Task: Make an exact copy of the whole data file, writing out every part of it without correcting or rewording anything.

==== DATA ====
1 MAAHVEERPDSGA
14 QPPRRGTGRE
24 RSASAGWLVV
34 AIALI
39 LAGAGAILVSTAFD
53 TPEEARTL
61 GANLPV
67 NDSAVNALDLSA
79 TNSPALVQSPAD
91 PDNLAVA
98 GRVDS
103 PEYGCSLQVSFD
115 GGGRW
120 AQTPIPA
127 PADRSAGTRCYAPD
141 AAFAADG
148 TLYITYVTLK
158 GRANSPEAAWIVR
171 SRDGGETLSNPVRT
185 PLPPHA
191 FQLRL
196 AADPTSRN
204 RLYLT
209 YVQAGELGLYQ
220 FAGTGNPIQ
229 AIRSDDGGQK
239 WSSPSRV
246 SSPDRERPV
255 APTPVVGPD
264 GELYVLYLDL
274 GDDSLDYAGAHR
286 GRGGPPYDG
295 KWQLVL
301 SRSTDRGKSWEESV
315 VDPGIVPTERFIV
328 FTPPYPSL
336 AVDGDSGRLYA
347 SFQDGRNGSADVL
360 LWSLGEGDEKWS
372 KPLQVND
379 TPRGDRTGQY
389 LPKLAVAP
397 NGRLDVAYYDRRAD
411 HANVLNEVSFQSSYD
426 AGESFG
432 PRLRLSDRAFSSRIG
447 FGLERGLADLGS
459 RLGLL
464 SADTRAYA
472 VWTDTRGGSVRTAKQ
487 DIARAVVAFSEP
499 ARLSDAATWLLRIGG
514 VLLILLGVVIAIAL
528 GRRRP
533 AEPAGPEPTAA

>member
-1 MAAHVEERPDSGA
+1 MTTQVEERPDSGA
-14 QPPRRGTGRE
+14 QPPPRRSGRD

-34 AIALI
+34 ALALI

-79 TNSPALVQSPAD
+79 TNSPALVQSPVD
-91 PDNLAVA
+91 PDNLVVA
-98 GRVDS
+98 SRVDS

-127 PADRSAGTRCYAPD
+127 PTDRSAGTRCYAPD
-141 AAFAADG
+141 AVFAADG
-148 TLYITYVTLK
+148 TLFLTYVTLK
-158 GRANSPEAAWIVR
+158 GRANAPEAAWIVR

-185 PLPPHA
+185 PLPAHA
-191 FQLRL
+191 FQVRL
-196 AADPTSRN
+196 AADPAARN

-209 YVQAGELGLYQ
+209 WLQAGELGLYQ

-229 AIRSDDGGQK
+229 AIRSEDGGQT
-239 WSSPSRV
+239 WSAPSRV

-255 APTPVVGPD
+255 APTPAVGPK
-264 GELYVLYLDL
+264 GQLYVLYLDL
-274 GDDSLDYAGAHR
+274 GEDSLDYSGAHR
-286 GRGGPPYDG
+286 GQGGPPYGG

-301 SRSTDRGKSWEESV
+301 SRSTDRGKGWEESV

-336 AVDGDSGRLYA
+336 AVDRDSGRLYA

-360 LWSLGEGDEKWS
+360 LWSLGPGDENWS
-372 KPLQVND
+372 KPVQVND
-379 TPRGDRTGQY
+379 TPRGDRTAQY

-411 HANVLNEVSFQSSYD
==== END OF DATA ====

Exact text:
1 MAAHVEERPDSGA
14 QPPRRGTGRE
24 RSASAGWLVV
34 AIALI
39 LAGAGAILVSTAFD
53 TPEEARTL
61 GANLPV
67 NDSAVNALDLSA
79 TNSPALVQSPAD
91 PDNLAVA
98 GRVDS
103 PEYGCSLQVSFD
115 GGGRW
120 AQTPIPA
127 PADRSAGTRCYAPD
141 AAFAADG
148 TLYITYVTLK
158 GRANSPEAAWIVR
171 SRDGGETLSNPVRT
185 PLPPHA
191 FQLRL
196 AADPTSRN
204 RLYLT
209 YVQAGELGLYQ
220 FAGTGNPIQ
229 AIRSDDGGQK
239 WSSPSRV
246 SSPDRERPV
255 APTPVVGPD
264 GELYVLYLDL
274 GDDSLDYAGAHR
286 GRGGPPYDG
295 KWQLVL
301 SRSTDRGKSWEESV
315 VDPGIVPTERFIV
328 FTPPYPSL
336 AVDGDSGRLYA
347 SFQDGRNGSADVL
360 LWSLGEGDEKWS
372 KPLQVND
379 TPRGDRTGQY
389 LPKLAVAP
397 NGRLDVAYYDRRAD
411 HANVLNEVSFQSSYD
426 AGESFG
432 PRLRLSDRAFSSRIG
447 FGLERGLADLGS
459 RLGLL
464 SADTRAYA
472 VWTDTRGGSVRTAKQ
487 DIARAVVAFSEP
499 ARLSDAATWLLRIGG
514 VLLILLGVVIAIAL
528 GRRRP
533 AEPAGPEPTAA

>member
-1 MAAHVEERPDSGA
+1 MTTQVEERPDSGA
-14 QPPRRGTGRE
+14 QPPPRRSGRD

-34 AIALI
+34 ALALI

-79 TNSPALVQSPAD
+79 TNSPALVQSPVD
-91 PDNLAVA
+91 PDNLVVA
-98 GRVDS
+98 SRVDS

-127 PADRSAGTRCYAPD
+127 PTDRSAGTRCYAPD
-141 AAFAADG
+141 AVFAADG
-148 TLYITYVTLK
+148 TLFLTYVTLK
-158 GRANSPEAAWIVR
+158 GRANAPEAAWIVR

-185 PLPPHA
+185 PLPAHA
-191 FQLRL
+191 FQVRL
-196 AADPTSRN
+196 AADPAARN

-209 YVQAGELGLYQ
+209 WLQAGELGLYQ

-229 AIRSDDGGQK
+229 AIRSEDGGQT
-239 WSSPSRV
+239 WSAPSRV

-255 APTPVVGPD
+255 APTPAVGPK
-264 GELYVLYLDL
+264 GQLYVLYLDL
-274 GDDSLDYAGAHR
+274 GEDSLDYSGAHR
-286 GRGGPPYDG
+286 GQGGPPYGG

-301 SRSTDRGKSWEESV
+301 SRSTDRGKGWEESV

-336 AVDGDSGRLYA
+336 AVDRDSGRLYA

-360 LWSLGEGDEKWS
+360 LWSLGPGDENWS
-372 KPLQVND
+372 KPVQVND
-379 TPRGDRTGQY
+379 TPRGDRTAQY

-411 HANVLNEVSFQSSYD